What’s the worst thing about driving in the spring?
Written by: Simon Pavey, Last updated:14th February 2022
Spring is finally in the air – the evenings are getting lighter, the weather is starting to improve (kind of), and drivers across the country are planning trips and excursions to enjoy the better conditions.
It’s undoubtedly a lovely time of the year, but spring can also bring its fair share of problems and irritations for motorists. Here are some of the potential issues to be aware of when you hit the road between March and May:
A perennial bugbear of road users, potholes can be a major problem in the spring. They are a hangover from the winter months, caused when water seeps into cracks in the roads, freezes and expands. This creates holes that are not only unsightly and unpleasant to drive through, but potentially hazardous to drivers and pedestrians.
Most car owners will be familiar with the experience of hitting a particularly nasty pothole. In the worst cases, they can cause damage to your tyres, suspension and other parts of your car, so it’s always wise to be on the lookout for holes and to avoid them if you can.
It’s nice to see more of the sun in spring, but, when you’re behind the wheel, bright sunlight can be a major problem. The dazzling effect of spring sunshine can sometimes make it difficult to keep a clear view of the road ahead, which is vital for safe and responsible driving.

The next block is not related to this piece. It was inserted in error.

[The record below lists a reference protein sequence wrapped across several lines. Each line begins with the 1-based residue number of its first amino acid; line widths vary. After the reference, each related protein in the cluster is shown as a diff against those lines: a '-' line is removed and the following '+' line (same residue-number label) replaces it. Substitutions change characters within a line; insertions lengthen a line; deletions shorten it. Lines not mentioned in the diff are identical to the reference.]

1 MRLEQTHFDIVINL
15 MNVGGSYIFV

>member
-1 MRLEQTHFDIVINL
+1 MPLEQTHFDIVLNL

This can be particularly problematic if the roads have been left wet by spring showers, causing the sunlight to reflect off the tarmac and cause even more glare. While there’s only so much you can do to protect against this issue, it’s always a good idea to have a pair of emergency sunglasses in the car.
Warmer weather and longer days mean more people heading out on day trips and spring getaways, which unfortunately means more cars on the road and a higher risk of traffic. Again, this is a difficult problem to avoid. Still, it’s always wise to think carefully about the timing of your journeys and to consider alternative routes that might be less congested.
It’s also worth bearing in mind that there could be more pedestrians around as the weather improves, so you should be extra vigilant at road crossings and in built-up residential areas.
The spring months are known for their changeable weather, and while there’s usually plenty of sun to enjoy at this time of year, there’s also a high chance of rain.
Motorists should always be prepared to change how they drive to suit the conditions. If you’re unlucky enough to be on the road during heavy downpours this spring, keep your distance from other cars, so you have enough time to stop safely on wet roads.
It’s also important to make sure vital parts like your tyres and windscreen wipers are in good working order so you can always drive safely.
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